Survey Shows Cell Phone Secrets of Japanese Youth

[ASIA] In a finding that will surprise no one who has strolled a city street or ridden a bus or
train in Japan, a recently released government report reveals that two-thirds of high school
students own a mobile phone.

According to a Management and Coordination Agency (MCA) survey of “youth trends,” 59
percent of Japanese high school juniors — 68 percent of girls and 50 percent of boys — have their
own mobile phone.

And among teens without a mobile phone, two-thirds (67 percent) said they wanted to get one if
they could get their parents’ permission.

The percentage of Japanese teens 16 and older who own a mobile phone is almost certainly well
above 60 percent now, since the MCA survey — although released on December 22, 2000 —
was actually conducted at the end of 1999.

The survey questioned 3,152 high school juniors and 2,901 parents/guardians in six areas of the
nation, including Tokyo.

The students polled had, on average, monthly mobile phone bills of about 6,700 yen (US $58.80)
per month.

Nearly 17 percent paid more than 10,000 yen (US $87.75) in mobile phone fees per month, while
2 percent had monthly bills of more than 20,000 (US $175).

One-third (33 percent) of the students said they paid the full cost themselves, while almost another
third (32 percent) said their parents paid their entire bill.

Some reports suggest that teen spending on games and entertainment has dropped because many
are using their allowances/earnings to pay feed their mobile phone habit instead.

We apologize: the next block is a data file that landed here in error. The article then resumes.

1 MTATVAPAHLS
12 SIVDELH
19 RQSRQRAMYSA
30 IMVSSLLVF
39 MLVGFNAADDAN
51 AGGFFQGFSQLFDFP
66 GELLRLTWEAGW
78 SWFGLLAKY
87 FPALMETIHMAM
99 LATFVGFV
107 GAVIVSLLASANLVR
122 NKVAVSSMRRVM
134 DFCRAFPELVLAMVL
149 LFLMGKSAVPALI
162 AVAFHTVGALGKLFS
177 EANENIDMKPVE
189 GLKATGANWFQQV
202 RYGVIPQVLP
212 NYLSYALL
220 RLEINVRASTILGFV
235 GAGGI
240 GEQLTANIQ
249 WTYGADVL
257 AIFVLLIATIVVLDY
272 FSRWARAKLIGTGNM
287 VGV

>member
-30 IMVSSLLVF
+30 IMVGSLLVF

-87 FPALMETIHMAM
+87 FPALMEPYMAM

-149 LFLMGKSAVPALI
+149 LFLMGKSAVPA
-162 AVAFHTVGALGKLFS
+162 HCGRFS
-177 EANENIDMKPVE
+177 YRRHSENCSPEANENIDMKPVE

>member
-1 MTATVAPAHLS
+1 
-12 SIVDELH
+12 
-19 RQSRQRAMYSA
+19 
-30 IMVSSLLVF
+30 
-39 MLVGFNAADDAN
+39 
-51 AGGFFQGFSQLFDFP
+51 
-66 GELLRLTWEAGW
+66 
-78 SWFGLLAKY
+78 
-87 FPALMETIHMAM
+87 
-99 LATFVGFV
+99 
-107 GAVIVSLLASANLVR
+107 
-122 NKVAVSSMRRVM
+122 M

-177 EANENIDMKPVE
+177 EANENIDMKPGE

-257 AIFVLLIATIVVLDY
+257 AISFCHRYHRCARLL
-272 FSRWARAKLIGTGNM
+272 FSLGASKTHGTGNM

The survey found that boys, on average, made six calls per day while girls made five calls daily.

More than one-fifth (22 percent), however, said they talked at least 10 times per day, and 45
percent said they used their mobile phone to send 10 or more e-mail messages each day.

Among the parents survey, 36 percent complained that their sons/daughters spent too much time
on the phone while 23 percent said they were concerned that the mobile phone made it difficult for
them to keep tabs on who their children were communicating with.

The latter may be a valid worry, since 26 percent of the teens said they were carrying on regular
e-mail correspondence with persons they had never met.

Asked what are the main benefits of having a mobile phone, 90 percent of students answered that
it was easier to keep in touch with friends, 70 percent said they could talk freely with their
girlfriend/boyfriend, and 66 percent said they could readily contact or be contacted by family

Respondents were also asked to rate their own academic performance; 68 percent of those who
answered they made poor grades owned a mobile phone, compared with 49 percent of those
who said they were making good grades.

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